Andy Home: Glencore restructures – bosses Copper supply market

Glencore’s share price is down more than 50 percent from its 12-month high, which highlights the challenges them and other companies within the resource sector are facing. But every now and again, certain actions and the outcomes, show who the giants are of the game. In the below Reuters thought piece by Andy Home, he takes a look at how the market’s reacted given Glencore’s recent debt reduction initiatives (proposed asset sales, share sales and production cuts in Africa), and how they’ve altered the landscape. The announcement of these programs have boosted the share price by 17 percent, but more interestingly copper has also jumped around 5 percent. It’s some interesting insight, which shows that when it comes to copper, Glencore has shown they know a lot more about markets than most other producers. – Stuart Lowman

A file photo dated 14 April 2011 shows the company sign and in front of commodities group Glencore International AG in Baar, Switzerland.  The world's largest diversified commodities trader made a strong debut on the initial grey market 19 May 2011, five days ahead of the official launch at the London stock exchange on 24 May and Hong Kong on 26 May 2011.  EPA/URS FLUEELER
A file photo dated 14 April 2011 shows the company sign and in front of commodities group Glencore International AG in Baar, Switzerland. EPA/URS FLUEELER

By Andy Home

LONDON, Sept 9 (Reuters) – Glencore’s Monday announcement of a multi-pronged debt reduction programme has boosted its share price by 17 percent and the copper price by five percent from their respective Friday closes.

Maybe the Swiss commodities house hasn’t completely lost its markets mojo after all.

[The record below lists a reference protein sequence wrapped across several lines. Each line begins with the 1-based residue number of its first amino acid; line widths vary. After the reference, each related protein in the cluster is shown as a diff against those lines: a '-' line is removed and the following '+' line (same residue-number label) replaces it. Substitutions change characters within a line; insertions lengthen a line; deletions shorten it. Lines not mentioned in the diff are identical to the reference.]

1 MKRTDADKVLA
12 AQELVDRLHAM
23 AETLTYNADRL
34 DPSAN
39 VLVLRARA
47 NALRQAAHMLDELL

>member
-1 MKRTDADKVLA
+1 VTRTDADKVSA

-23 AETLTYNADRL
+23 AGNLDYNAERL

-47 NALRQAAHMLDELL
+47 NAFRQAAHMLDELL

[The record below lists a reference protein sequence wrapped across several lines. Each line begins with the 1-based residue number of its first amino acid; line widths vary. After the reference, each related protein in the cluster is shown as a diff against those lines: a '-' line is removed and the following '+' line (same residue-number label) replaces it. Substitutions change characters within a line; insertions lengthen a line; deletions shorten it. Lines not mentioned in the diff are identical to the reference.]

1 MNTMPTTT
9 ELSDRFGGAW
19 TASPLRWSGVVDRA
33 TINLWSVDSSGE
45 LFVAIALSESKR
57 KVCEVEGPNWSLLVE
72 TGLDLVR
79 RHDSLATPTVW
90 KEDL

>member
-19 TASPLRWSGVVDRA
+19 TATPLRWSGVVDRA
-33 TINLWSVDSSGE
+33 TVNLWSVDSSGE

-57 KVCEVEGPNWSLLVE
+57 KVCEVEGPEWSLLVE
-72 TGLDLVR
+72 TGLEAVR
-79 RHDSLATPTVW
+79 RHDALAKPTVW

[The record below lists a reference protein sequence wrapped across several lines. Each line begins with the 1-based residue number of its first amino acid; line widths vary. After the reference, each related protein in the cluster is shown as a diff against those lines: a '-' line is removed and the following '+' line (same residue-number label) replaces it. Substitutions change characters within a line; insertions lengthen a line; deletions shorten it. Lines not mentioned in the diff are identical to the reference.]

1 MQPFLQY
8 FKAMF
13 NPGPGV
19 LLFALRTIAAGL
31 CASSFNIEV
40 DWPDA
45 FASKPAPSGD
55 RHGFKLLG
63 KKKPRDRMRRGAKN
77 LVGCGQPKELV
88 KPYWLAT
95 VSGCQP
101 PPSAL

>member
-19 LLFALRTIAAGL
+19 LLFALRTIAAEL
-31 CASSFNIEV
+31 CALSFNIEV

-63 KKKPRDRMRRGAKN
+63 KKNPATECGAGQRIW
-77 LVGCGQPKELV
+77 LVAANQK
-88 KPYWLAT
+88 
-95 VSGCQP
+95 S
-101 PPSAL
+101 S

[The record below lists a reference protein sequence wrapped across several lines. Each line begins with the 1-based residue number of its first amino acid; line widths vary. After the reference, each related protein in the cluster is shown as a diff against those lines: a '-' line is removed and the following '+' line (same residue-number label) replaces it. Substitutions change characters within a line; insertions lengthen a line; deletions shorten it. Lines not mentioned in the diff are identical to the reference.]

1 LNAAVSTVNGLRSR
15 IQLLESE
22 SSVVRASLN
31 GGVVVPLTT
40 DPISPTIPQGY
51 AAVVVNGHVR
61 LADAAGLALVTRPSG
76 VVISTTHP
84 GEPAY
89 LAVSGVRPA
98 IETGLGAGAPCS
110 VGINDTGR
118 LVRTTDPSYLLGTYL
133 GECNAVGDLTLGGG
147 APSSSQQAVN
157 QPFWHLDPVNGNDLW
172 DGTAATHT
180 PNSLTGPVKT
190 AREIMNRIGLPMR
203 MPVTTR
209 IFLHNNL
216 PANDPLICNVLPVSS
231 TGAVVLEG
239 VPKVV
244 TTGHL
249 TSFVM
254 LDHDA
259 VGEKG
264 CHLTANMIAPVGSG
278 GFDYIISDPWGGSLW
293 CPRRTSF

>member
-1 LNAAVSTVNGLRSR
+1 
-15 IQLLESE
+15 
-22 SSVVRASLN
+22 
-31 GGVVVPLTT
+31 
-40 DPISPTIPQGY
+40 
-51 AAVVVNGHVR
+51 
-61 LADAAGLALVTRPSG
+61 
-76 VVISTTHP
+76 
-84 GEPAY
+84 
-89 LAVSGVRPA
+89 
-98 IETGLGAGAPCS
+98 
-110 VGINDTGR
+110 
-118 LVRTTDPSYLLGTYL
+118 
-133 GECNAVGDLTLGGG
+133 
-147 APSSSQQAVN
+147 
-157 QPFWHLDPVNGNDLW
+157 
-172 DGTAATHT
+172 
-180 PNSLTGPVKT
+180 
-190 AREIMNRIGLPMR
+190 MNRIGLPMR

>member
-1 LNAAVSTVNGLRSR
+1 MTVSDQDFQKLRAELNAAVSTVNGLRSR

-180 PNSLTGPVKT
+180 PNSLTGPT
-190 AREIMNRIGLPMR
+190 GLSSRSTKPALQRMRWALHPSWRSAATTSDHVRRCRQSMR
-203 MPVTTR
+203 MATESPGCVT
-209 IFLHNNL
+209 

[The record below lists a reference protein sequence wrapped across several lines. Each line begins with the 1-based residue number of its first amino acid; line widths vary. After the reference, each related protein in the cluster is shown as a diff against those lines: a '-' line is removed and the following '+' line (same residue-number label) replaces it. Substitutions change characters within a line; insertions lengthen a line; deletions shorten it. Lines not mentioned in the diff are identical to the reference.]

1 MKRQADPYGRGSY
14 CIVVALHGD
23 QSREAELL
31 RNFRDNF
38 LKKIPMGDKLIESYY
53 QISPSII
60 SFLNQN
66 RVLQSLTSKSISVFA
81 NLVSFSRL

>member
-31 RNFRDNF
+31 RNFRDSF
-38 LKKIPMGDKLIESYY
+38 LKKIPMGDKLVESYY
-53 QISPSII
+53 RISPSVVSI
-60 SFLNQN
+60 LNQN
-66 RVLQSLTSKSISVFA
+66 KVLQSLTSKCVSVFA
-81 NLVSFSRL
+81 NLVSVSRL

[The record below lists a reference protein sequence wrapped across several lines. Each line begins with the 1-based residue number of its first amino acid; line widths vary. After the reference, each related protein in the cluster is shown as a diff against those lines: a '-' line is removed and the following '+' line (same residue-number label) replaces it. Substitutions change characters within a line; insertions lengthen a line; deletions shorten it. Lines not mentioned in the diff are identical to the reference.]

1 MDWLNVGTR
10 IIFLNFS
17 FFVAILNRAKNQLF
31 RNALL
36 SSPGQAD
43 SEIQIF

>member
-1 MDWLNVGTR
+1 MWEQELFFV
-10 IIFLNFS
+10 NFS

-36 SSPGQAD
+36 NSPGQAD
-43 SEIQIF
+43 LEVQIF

Its decision to suspend 400,000 tonnes of copper production capacity over the next 18 months has sent analysts scurrying back to revise their supply-demand spreadsheets.

Through luck or design the announcement was exquisitely timed to catch a market that was just showing the first signs of a short-covering reaction to the weeks of relentless selling pressure.

Read also: As Glencore leads, Anglo will follow – cut dividend, rights issue on cards

London Metal Exchange (LME) three-month copper hit a six-year low of $4,855 per tonne on Aug. 24 and closed last week at $5,120. It is currently trading at $5,380.

Glencore alone can’t put a floor under the copper market. Only China can do that. It is the slowdown in Chinese industrial activity that has sent all the LME base metals tumbling to their lowest levels since 2009.

But Glencore’s cutbacks, the most aggressive of any base metals producer in this part of the cycle, will certainly alter the supply landscape.

“KEEP IT IN THE GROUND”

Glencore chief executive Ivan Glasenberg has been a fierce critic of metals producers’ response, or lack of response, to low prices.

“We should not be increasing production in anticipation of China demand,” he said at the time of the company’s first-half results, adding: “Keep it in the ground, you can dig it out anytime.”

Of course it was those disappointing results and the accompanying cut in forecast earnings from its trading division that created the wave of shareholder pressure for Glencore to cut its debt in the first place.

Pressure which become irresistible when ratings agency S&P downgraded its outlook on the company to negative, a direct threat to Glencore’s credit-intensive trading business.

Low metal prices, particularly copper, and the potential for lower prices still are what triggered S&P’s warning.

Read also: Andy Home: Copper perfect bear storm sets stage for rebound

Glencore’s decision to curtail production at its Katanga operations in the Democratic Republic of Congo (DRC) and its Mopani mine and smelter in Zambia was a double-edged response, both helping its own bottom line and giving the copper market a much-needed supply-side fillip.

Both African Copperbelt mines are relatively high-cost components of Glencore’s copper portfolio with cash costs of over $2.50 per pound, or around $5,500, between them.